After leaving my PhD program to pursue a career in forensic accounting, I received a significant amount of training in investigations and evaluation of evidence.  I embraced a relatively concrete set of steps encompassing a process for evaluating evidence and rendering opinions which were suitable for a court of law.  But, once again, I built a wall between my spiritual beliefs and my professional learning and experience.  I did this intentionally, telling myself that the spiritual elements of the Church's truth claims overrode the temporal ones (e.g. the actual occurrence of events critical to the Church's claims of a restoration).

As the years wore on, and for reasons I am not comfortable discussing here, those walls started to break down.  I began re-evaluating old evidence in the combined light of new evidence as well as old knowledge and skills I'd not yet applied to my spiritual beliefs.  Those walls crumbled quickly and the flood gates opened.  Despite trying for an extended period of time, with all the energy I had left, to convince myself to believe in the Church's truth claims, it simply wasn't sustainable.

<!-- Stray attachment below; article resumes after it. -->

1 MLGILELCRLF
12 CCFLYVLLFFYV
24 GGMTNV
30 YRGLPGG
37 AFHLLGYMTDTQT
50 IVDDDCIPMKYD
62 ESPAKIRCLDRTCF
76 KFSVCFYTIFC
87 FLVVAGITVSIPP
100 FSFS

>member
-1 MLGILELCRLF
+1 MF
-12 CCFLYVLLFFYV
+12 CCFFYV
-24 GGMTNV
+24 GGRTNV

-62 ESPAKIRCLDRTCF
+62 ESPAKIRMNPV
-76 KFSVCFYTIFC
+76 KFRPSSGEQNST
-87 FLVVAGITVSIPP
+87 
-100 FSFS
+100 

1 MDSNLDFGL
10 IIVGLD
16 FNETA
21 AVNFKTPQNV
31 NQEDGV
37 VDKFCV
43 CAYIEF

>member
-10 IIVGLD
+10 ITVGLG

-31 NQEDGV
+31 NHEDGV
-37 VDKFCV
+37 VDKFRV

I hadn't been intellectually honest with myself when I built those walls. If I really believed in the validity of the research on cognitive biases and on the investigatory steps I was practicing, then I should have applied them across the board in my life.  But, I didn't and went merrily on my way until circumstances changed.  So, yes, I engaged in an act of self-deception, but I did so with the best of intentions and with (long-term) disastrous outcomes.

I don't follow your point on infallibility.  I can simultaneously accept that I am infallible and do everything in my power to remain intellectually honest.

As to the inescapable nature of bias, you are correct in so far as we are talking about our own individual susceptibility to bias, but I do not agree with your assertion that their invisibility is a necessary condition to their existence.  My studies of the research tells me that we can become aware of our biases, but still be victimized by them.  Nevertheless, increasing our awareness of personal biases can have the effect of reducing the impacts of those biases on our decision making.

Very thoughtful post, thank you. 

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1 minute ago, ttribe said:

Thank you for saying so.

Thank you for posting it. I’m always struck at how much people like you (and me) wanted to make belief work and how hard we tried to hold on. Your post just reminds me that you are a man of integrity.